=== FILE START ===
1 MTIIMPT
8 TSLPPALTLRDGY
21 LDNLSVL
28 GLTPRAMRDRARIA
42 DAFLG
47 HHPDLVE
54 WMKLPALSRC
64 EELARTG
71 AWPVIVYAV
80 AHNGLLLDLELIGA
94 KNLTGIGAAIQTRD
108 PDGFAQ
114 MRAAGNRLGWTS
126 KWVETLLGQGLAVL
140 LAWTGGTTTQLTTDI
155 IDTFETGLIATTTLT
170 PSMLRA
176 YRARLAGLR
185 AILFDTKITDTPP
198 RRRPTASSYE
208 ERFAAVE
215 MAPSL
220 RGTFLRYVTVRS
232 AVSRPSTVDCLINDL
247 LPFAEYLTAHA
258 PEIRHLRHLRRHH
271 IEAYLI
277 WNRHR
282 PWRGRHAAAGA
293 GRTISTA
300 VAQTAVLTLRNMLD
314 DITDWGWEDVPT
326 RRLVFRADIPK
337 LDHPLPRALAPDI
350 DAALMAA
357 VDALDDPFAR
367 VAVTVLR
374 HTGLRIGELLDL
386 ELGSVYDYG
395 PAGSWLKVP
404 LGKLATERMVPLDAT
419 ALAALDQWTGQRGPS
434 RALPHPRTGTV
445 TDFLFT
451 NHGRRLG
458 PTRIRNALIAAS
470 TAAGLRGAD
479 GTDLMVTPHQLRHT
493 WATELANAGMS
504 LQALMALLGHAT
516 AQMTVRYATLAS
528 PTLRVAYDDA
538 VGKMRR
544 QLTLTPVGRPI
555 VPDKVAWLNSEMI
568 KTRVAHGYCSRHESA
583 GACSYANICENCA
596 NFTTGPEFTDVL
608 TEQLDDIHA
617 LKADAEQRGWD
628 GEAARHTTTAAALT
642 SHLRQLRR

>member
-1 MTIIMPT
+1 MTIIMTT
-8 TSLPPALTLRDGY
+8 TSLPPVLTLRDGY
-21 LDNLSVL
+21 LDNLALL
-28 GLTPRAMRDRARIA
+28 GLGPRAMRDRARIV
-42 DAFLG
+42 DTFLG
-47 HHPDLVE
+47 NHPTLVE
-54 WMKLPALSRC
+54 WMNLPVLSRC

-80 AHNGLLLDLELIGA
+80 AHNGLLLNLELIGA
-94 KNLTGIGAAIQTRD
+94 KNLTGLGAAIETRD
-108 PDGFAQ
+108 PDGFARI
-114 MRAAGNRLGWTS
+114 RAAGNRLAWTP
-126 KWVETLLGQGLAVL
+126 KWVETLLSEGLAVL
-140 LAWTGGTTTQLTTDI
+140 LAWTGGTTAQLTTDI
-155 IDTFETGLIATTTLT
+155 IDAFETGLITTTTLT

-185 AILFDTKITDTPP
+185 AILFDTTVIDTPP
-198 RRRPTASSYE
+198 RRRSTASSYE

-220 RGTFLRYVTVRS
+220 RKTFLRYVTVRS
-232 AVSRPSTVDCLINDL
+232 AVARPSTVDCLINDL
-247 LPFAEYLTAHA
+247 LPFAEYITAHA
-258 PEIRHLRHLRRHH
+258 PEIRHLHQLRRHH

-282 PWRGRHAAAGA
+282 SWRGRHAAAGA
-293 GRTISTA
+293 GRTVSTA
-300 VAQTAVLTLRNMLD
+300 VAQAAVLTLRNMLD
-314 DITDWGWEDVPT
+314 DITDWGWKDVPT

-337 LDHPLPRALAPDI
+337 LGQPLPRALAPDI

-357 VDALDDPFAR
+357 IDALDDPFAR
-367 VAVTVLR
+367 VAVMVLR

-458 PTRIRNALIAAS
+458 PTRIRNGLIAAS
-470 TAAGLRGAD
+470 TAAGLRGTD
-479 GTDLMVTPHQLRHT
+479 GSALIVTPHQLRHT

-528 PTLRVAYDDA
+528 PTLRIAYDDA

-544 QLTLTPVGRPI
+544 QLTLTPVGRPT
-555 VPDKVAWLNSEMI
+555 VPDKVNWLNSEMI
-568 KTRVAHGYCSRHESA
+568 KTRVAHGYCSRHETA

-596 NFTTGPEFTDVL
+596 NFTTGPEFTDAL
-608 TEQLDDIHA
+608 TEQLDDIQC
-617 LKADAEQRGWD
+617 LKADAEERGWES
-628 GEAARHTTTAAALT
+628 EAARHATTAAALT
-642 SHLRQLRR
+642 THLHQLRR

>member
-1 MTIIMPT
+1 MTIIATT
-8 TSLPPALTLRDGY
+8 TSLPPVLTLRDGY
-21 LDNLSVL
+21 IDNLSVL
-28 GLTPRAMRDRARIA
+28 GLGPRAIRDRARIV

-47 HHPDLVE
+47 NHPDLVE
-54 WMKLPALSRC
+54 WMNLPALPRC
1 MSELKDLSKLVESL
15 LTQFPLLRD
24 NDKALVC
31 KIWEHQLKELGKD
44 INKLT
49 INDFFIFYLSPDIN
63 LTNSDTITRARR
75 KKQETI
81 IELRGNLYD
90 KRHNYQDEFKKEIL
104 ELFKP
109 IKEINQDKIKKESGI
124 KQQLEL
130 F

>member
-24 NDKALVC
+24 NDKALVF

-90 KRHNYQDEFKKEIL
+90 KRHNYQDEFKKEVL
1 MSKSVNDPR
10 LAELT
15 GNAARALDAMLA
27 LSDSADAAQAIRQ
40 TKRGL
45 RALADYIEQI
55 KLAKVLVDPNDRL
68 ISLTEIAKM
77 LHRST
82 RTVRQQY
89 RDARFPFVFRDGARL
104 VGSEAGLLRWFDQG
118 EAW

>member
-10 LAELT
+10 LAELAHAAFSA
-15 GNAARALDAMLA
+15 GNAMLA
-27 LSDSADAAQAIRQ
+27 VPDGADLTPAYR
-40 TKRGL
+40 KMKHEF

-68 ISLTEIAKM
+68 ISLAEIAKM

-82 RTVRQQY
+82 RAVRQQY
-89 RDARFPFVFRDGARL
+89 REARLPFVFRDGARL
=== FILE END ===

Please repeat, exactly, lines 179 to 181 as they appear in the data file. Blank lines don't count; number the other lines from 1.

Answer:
45 RALADYIEQI
55 KLAKVLVDPNDRL
68 ISLTEIAKM